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Sammal - Myrskyvaroitus CD (album) cover

MYRSKYVAROITUS

Sammal

 

Psychedelic/Space Rock

3.91 | 4 ratings

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Matti
Prog Reviewer
4 stars Sammal from Turku, Finland, strongly favours 70's-like retro sounds in their progressive, organ-oriented hard rock. I'm not saying they've been placed in a wrong subgenre here, but clear psychedelic/space rock elements aren't very present. Think of early heavy [prog] bands such as Uriah Heep and Deep Purple with a Finnish/Scandinavian classic prog rock flair, and why not some gritty, Hawkwind-like psychedelic feel thrown in. Their style is honestly their own instead of being an imitation of any band. Between the eponymous debut and this album they released a five-song EP titled No 2. The group's music is written by themselves, with the exception of 'Peilin taikaa' on No 2, originally a rare late 60's Aphrodite's Child song 'Magic Mirrors'.

Myrskyvaroitus (= Storm Warning) was recorded in March 2014. The opening track is 'Stormvarning' -- no, there's no misspelling: this is the only Sammal song NOT sung in Finnish, but it's Swedish. Jan-Erik Kiviniemi's tight vocals bend excellently into Swedish, and the song is among their most memorable. I've seen them once on stage, and I remember 'Stormvarning' better than the rest of the set. 'Järjen ohimarssi' (= March-past of sanity) contains a bit longer instrumental section and some slight tempo changes, but the energetic hard-rocking groove is never lost. Roaring Hammond and a biting, suitably distorted electric guitar make sure of that. The third song 'Samaan arkeen' sounds very much like an early 70's song from the heavier end of Finnish prog.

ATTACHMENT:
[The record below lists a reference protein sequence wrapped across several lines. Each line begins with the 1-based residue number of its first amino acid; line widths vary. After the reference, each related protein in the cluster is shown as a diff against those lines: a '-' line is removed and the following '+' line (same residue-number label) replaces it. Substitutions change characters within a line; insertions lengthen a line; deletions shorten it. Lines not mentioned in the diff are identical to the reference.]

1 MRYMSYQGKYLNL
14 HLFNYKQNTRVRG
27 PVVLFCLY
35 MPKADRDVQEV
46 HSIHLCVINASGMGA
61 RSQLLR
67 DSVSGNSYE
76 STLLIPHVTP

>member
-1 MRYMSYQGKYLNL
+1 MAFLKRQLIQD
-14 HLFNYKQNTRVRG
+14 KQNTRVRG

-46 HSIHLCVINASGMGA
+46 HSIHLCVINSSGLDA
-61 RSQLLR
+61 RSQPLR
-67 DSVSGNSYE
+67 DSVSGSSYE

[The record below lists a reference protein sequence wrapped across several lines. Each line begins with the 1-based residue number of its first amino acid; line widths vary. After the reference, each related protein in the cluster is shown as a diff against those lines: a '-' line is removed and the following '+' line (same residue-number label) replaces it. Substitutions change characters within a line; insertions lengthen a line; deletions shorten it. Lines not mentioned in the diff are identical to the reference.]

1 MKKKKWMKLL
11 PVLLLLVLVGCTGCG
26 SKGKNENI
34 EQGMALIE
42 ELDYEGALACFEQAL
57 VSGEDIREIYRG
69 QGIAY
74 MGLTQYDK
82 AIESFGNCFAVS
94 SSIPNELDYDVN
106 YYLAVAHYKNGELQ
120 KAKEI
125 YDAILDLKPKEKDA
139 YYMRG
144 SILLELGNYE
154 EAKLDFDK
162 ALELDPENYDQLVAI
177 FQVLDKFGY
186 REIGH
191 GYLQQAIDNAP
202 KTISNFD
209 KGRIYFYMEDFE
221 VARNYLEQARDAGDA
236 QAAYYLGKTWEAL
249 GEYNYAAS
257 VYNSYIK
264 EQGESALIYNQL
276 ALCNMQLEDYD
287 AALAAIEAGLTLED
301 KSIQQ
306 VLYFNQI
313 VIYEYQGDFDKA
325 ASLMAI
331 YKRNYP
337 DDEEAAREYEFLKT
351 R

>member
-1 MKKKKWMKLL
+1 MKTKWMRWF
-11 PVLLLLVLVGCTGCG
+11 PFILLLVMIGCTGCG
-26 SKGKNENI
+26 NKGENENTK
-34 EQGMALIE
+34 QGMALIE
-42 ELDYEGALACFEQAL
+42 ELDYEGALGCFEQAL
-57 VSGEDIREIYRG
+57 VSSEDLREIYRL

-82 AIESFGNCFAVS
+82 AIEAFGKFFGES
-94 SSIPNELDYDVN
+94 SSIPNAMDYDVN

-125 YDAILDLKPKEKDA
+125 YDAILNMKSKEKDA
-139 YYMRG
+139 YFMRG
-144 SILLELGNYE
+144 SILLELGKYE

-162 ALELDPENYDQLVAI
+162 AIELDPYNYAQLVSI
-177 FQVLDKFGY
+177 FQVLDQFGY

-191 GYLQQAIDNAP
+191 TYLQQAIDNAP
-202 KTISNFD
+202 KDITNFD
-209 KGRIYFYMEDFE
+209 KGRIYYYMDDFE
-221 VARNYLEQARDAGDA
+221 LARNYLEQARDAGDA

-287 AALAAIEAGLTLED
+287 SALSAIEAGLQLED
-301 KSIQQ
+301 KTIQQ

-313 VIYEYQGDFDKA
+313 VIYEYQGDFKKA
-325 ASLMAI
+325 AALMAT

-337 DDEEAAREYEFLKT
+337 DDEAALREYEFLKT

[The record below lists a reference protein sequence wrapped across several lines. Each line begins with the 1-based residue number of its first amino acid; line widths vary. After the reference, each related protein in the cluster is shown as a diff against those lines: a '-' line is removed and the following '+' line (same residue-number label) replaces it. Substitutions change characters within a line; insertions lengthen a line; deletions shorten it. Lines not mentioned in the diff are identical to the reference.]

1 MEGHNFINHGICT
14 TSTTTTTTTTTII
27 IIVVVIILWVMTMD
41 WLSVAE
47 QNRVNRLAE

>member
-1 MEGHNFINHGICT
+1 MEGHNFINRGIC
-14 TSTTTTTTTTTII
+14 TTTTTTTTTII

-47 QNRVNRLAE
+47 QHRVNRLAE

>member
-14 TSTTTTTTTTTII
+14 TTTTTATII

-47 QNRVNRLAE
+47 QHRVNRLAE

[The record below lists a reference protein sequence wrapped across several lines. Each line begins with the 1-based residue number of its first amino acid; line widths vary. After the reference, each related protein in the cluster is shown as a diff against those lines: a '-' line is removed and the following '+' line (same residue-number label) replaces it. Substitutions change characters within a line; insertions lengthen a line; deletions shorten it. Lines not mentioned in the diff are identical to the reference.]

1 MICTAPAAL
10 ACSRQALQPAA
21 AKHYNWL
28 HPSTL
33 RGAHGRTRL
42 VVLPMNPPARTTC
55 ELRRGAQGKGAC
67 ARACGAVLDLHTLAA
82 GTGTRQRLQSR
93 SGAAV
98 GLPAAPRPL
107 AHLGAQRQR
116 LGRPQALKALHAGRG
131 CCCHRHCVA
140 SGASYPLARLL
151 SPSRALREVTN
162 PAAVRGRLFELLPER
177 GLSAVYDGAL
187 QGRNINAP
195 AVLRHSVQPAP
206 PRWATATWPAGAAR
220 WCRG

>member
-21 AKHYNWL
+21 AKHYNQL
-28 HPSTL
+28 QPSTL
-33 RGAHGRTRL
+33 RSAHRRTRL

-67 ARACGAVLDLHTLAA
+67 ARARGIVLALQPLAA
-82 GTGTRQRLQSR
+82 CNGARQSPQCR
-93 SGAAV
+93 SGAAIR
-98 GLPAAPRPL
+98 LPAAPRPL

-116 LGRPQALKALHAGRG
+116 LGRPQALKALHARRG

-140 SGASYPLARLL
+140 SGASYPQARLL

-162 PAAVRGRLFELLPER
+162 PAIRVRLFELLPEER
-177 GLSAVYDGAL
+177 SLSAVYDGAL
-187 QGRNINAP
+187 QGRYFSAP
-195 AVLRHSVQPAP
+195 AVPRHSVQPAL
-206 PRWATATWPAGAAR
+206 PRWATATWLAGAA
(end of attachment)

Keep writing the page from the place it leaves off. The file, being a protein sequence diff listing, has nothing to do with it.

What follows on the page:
'Kohtaaminen yön vyöllä' (= Rendezvous at the belt of night) is a 2½-minute instrumental rocker full of mighty organ. Stylistic variety isn't very notable on the course of the album, but that's not a problem, and at the very end there will come more. The seventh track 'Sulle haavan tein' (= I wounded you) has a slightly slower tempo and more emotional atmosphere, and the instrumental part increases the prog sensibility of the composition. 'Kohti pintaa' (= Towards the surface) is a very brief instrumental centering on acoustic guitar. It's directly followed by a 10-minute meandering instrumental 'Herätkää! (= Wake up!). It contains surprising elements - including some bar noises briefly at one point - and wide dymanic changes. If the hard-rocking Hammond was almost too central earlier on the album, here you get also pretty delicate moments for various instruments. If there had been also guest musicians on flute for example, this would be a wonderful prog instrumental.

A little more of that eclectic approach concerning the whole album would be most welcome, but all in all Sammal is superb in their chosen retro style. The band's name, meaning moss, suits them really well, depicting earth and simple but mysterious powers of nature. 3½ stars rounded up for fine cover graphics drawn by Kiviniemi and bassist Lasse Ilano.

Matti | 4/5 |

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